Little free bookshelf inspires literacy through creativity

Home 2018 Archive Little free bookshelf inspires literacy through creativity
Little free bookshelf inspires literacy through creativity
As a service-learning project, Dr. Jen Ehrhardt’s EME2040 class created a Little Free Library for kids attending Kids College during the summer. Very back row: Minyanna Streety, Morgan Sidner. Back row: Keeneedra Moorer, Lichrissy Cole, Barbara Hamilton, Jennifer Lamb, Deborah, Brian Rulifson. Left of bookshelf: Madison Winters, Temika Simpkins. Right of bookshelf: Taryn Trowbridge, Jordan Snell, Jen Ehrhardt. Front row: Peyton Bobe, Teewon Dahn, Tyrell Robinson​.

By Sarah Richards          

           Pensacola State College’s EME2040 students created a Little Free Library for the kids attending Kids’ College for the summer.  Some kids would take a book home, while some parents would read to them before leaving.
           The bookshelf was a collaborative project, with Dr. Jen Ehrhardt, Professor of Communications, Paula Byrd from the Century Academy and Mike Listau, who was on the Service Learning Council when Ehrhardt first got exposed to the idea of an LFL and the Coordinator of Kids’ College and the advisor of the Rotaract Club, which was one of the book sponsor organizations for the LFL. The students collaborated on the visual theme of the bookshelf—inspired by Mildred the Book Wyrm—and practiced desktop publishing to create a flyer for the book drive.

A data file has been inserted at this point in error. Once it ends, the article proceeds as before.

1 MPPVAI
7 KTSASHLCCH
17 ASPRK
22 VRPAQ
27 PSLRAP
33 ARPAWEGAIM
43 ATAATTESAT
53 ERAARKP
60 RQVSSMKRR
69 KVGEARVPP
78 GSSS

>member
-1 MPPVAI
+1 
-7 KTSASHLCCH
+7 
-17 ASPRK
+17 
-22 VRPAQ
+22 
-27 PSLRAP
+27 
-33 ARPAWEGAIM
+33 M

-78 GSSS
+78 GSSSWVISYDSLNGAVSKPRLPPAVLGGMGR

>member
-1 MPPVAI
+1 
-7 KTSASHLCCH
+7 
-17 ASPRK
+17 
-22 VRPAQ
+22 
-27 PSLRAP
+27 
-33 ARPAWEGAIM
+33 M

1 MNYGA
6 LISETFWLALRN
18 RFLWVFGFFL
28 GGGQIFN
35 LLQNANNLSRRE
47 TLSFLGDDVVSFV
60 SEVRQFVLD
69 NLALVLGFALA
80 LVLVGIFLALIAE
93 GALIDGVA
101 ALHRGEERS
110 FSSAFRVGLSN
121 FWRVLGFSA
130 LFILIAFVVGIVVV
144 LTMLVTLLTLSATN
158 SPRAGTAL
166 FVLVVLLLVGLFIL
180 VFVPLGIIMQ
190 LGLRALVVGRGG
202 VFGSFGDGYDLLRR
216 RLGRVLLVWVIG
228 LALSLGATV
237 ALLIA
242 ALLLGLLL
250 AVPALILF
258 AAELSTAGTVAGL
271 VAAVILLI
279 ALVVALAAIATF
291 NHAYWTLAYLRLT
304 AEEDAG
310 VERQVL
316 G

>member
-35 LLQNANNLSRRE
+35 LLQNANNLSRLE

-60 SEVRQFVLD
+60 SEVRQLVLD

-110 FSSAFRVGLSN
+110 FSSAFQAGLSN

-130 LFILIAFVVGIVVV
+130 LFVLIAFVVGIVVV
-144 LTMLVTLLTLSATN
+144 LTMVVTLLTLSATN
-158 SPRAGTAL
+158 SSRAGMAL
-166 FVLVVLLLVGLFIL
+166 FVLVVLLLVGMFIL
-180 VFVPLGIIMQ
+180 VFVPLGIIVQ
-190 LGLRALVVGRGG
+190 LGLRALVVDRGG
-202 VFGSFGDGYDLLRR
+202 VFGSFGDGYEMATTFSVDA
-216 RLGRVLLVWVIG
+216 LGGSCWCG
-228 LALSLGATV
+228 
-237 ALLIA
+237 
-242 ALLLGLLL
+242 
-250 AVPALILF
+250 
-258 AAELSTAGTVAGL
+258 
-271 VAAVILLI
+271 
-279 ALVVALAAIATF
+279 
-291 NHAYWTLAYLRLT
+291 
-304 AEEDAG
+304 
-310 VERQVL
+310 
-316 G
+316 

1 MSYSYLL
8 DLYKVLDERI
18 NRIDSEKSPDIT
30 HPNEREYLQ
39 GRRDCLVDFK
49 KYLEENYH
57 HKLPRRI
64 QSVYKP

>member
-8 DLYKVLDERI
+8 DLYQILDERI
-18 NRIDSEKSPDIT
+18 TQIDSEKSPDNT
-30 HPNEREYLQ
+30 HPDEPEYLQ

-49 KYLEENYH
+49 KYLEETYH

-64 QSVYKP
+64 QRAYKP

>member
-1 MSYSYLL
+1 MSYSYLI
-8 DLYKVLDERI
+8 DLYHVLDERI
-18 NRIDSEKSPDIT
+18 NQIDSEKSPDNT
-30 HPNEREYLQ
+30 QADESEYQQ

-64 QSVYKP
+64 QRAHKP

Byrd, Director of the PSC Century Center and liaison with the Century Academy said, “I was approached by the Director of Century Academy to see if our PSC students could build two Little Free Libraries that would be placed in the Century community.
           The bookcase will be a gift to the students of Century Academy and will allow them to continue reading over the summer months, when many students fall behind.”
           Over summer break, when kids are out of school, they don’t have access to their public-school libraries, so the Little Free Library is a way to bridge that gap.
           “I worked in many public libraries in children’s reading programs, projects and even a rural Louisiana bookmobile route,” said Judy Golding, PSC adjunct, who created the murals for inside the book shelf and sculpted Mildred the Book Wyrm for the top tower of the castle. “So, this project was just the sort of creative, community endeavor that sets my creative nerves on fire. The idea that so many people were ready to participate in making something special made it an opportunity impossible to pass up.”
           But what everyone gave, they got back something more.
           Tyrell Robinson found great dragon images for the bookshelf design and painted the “bricks” for the castle. “This project helped me “figure out that I truly want to be a teacher. It helped me understand why I want to be a teacher—I truly believe in children. I just love the fact that what we are doing is amazing. It gives the children something to do. The project made me feel like a wonderful person on the inside.”

Leave a Reply